I take that back. I once tried a recipe that used the store bought Polenta. This pre-cooked version is usually found in the pasta aisle and has the shape of a tube of sausage. You cut slices, lay them flat - sometimes grilling first - and top with other ingredients. I only have one word for this product - uninteresting. That said, there are TONS of recipes on the internet using it. Perhaps the tube I purchased was on the shelf too long or a sub par brand, but I will make my own from scratch in the future just to be safe. After this experience I set aside Polenta for awhile in frustration, but few weeks ago a recipe popped up that looked intriguing. While it received mixed results, it was a hit in my book. Of the 5 people who tried it, 3 of us enjoyed it, 1 wanted more flavour and 1 didn't like it all. Obviously it is something you enjoy or you don't which is the norm with a lot of unusual foods.
|I honestly prefer making it fresh - better taste.|
Let's start with the basics - what is polenta? They have a great overview on the Gourmet Foods page at About.com. I like to describe it as Cream of Wheat only made from cornmeal. It really is just the grain stirred into boiling water and simmered until it is a soft, thick mush. This is very bland, so most recipes will add herbs, cheese, butter, etc. to round out the flavour. It is normally a base to top with flavourful sauces or stews or used as a side dish. It can also replace the biscuits on top of pot pies. Another interesting use is to spread the soft Polenta out after cooking and let cool. This is then cut into shapes which are grilled or used as a base and topped with other ingredients. One recipe link below uses this technique to top a casserole.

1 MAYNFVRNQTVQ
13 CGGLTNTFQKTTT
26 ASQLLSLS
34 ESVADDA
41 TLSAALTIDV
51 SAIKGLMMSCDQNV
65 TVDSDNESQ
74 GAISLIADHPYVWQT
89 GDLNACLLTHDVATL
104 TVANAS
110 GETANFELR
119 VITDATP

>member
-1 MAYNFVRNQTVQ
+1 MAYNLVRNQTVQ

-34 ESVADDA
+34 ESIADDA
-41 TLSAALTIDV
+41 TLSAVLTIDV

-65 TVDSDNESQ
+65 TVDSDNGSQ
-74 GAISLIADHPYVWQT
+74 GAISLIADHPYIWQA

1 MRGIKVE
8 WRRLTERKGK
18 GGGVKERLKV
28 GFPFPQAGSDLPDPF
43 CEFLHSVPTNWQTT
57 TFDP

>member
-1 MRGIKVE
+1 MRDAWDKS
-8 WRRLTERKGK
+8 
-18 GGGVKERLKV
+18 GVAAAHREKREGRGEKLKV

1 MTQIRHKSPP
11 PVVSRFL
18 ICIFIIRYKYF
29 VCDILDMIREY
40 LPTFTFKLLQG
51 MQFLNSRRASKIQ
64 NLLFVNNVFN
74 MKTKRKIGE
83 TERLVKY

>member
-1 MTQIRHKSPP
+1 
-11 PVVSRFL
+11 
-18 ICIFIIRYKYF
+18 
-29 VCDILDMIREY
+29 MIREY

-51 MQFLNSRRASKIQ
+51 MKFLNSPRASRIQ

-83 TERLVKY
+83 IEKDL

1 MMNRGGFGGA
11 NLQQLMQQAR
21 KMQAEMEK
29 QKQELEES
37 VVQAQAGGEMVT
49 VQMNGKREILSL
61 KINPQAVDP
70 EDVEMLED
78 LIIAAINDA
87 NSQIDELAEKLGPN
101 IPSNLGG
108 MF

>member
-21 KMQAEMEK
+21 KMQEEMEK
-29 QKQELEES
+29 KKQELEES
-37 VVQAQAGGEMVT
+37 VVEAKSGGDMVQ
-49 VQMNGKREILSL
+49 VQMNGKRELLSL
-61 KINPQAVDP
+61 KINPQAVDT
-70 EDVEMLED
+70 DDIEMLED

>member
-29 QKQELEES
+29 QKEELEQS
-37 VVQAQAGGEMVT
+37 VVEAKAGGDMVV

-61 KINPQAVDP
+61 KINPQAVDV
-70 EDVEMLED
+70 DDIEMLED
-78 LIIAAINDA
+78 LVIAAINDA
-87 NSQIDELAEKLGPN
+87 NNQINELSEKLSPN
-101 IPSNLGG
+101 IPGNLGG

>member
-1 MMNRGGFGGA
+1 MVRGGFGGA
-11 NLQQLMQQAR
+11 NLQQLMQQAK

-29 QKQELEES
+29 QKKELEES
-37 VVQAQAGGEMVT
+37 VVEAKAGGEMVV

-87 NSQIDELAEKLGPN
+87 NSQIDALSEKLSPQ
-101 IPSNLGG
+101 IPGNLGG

Polenta Torte is intriguing as the layers are soft Polenta instead of firm. The first bite I was unsure if I liked the texture, but by the 3rd I was in love with the way it warmed me on a cold night. The recipe has been tweaked of course. They used 20 oz frozen spinach thawed and squeezed dry, but I preferred to work with fresh. I found a 5 oz package of baby mixed greens and then used baby spinach for the other 15 oz. This is a big pile that cooks quickly down to a small quantity. I also added diced mushrooms - one member isn't a big fan so prefers the smaller pieces.
|With lentils and cotechino: perhaps the most popular polenta meal |
for celebrations in Italy
I have offered links to 6 other recipes, chosen because they are great examples of other ways to work with Polenta. Be brave and enjoy!
|Sea Scallop and Polenta - Recipe at Eating in Bed|
5. Last but not least is a recipe that looked interesting from Meg.Goes.Nom.Nom called Polenta Rounds with Sausage Ragout. It uses the dreaded store bought tube. I personally will be making my own Polenta rounds from scratch if I try this recipe, but I do love the idea.